As ever, number one in every true Spartan’s heart!
The night before every important athletic event, I always try to recenter myself by thinking about what it means to be a Spartan. Being a Spartan is not just a degree from a university or your name on the back of a jersey. It is not resting on the accomplishments of our forbears nor taking credit for the achievements of others. Being a Spartan is walking the talk. It is living a belief system that promotes service above self, fairness, inclusiveness, tenacity, beneficence, personal engagement, a thirst for continuous learning, self improvement, excellence and class. It is the courage to deal with darkness without losing faith in the sunshine. It is fighting for what is right, even when it may not be the popular thing to do. It’s going the extra mile when everyone else has given up.
Being a Spartan is not a given. It is earned every day. Many may claim it, but only a few truly live it.
Where there is arrogance, Spartans Will be magnanimous.
Where there is negativity, Spartans Will find the positive.
Where there are setbacks, Spartans Will rise above them.
Where there is anger, Spartans Will defuse it.
Where there is excellence, Spartans Will exemplify it.
When everybody else has lost their cool, Spartans Will stay centered.
Where there is a job to be done, Spartans Will get it done.
Who will be part of the solution to the world’s biggest problems in 2015? Spartans Will.
By Scott Westerman
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This will be my 327th Monday Motivator. And at long last, I’m closing the book.
Our weekly visits have been an often enlightening exercise in self discovery. I’ve enjoyed the discipline of studying life’s ups and downs and finding a deeper understanding the habits of happiness. It has stretched my mind, helped me over some of the bumps along the way and crystallized, for me at least, what’s important, and what’s not.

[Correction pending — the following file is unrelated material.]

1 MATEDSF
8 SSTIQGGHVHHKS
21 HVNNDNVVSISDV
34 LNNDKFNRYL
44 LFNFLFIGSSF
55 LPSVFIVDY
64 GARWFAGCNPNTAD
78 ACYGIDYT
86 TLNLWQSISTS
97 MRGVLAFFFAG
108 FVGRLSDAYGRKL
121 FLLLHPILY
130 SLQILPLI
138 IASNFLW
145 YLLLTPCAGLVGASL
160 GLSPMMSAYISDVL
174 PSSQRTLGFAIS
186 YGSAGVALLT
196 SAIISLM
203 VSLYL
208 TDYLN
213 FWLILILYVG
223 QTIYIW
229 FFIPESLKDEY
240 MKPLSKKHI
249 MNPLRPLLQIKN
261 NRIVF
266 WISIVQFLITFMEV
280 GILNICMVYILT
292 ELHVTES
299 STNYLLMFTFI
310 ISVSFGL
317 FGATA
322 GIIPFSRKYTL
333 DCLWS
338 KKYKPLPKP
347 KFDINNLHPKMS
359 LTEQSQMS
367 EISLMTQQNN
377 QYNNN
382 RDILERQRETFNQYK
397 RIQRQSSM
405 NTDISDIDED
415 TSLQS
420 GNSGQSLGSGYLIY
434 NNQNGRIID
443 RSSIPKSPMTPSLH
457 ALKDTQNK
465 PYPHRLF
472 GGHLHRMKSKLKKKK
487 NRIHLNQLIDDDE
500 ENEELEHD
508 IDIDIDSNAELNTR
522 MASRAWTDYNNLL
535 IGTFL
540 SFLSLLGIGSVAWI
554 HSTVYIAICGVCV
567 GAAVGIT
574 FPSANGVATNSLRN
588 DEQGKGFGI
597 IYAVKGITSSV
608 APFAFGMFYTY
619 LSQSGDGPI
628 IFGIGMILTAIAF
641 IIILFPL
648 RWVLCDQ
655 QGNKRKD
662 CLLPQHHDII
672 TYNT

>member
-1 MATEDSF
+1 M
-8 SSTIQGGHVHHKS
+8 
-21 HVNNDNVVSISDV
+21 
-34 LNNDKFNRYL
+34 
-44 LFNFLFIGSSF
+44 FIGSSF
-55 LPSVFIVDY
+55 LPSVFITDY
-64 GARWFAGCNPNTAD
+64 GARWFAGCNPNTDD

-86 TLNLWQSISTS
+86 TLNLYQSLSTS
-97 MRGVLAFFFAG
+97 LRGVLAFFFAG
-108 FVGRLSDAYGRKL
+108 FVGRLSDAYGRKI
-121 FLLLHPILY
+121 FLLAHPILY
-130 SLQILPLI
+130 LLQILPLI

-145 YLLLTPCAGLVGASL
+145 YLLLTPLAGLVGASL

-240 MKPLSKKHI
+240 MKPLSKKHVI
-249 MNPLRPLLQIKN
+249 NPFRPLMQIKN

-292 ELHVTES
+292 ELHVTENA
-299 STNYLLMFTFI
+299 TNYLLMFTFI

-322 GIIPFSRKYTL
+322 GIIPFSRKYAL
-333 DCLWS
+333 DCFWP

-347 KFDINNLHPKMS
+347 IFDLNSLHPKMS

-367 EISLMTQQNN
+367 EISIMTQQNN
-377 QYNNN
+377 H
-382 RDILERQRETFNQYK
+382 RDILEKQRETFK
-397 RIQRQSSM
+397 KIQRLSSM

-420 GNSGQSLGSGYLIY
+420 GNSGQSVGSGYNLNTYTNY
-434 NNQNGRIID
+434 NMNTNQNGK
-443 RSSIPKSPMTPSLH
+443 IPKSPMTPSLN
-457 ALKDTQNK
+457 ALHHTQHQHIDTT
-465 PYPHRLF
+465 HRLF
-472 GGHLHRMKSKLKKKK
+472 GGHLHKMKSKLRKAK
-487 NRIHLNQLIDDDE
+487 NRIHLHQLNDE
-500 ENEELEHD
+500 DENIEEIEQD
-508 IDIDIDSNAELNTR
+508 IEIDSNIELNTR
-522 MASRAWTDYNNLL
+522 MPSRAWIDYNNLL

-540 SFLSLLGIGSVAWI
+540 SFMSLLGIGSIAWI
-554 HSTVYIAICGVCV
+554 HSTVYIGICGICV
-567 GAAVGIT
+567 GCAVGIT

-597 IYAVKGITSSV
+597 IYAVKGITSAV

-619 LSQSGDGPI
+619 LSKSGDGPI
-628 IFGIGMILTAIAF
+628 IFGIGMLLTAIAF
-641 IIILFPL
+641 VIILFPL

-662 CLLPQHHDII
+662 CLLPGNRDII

Before signing off, I wanted to share a few of the things I’ve learned. (more…)
By Scott Westerman
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Twitter #QOTD? “Social media’s biggest irony: The loudest complainers are often least likely to personally engage to affect meaningful change.”
If Shakespeare had a Facebook account, he might say that, words without actions are but a walking shadow, a poor player that struts and frets his hour upon the stage and then is heard no more: .. a tale told by an idiot, full of sound and fury, signifying nothing. (more…)
By Scott Westerman
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I marvel at our men and women in uniform. These days, it’s hard to get kids to make this a career, so I have a particular appreciation for those who have dedicated themselves to protecting our way of life for decades.
They must work, even on the days we do not. Money may not be their primary motivator. They are dedicated and steadfast at their posts, doing the things we take for granted. The things we won’t do. (more…)
I can’t remember which of us said it but there was a lot of discussion about the particulars. Our house in Florida was small back then and the kids were not yet in high school. We had tried our luck with a Brittany Spaniel several years before but drew a hair brained knucklehead, out of control from the start and clearly unable to make the trip with us from Illinois to Florida.
It took awhile but we somehow settled on the Yorkshire Terrier breed and rescued our first, “Casey”, from the puppy mills that churn out product for pet shops.
Casey was high strung, barked a lot and didn’t like being snuggled. But boy was she protective. Even the hint of a tickle fight and she was all in, biting the stronger competitor as if she knew who might need the help. (more…)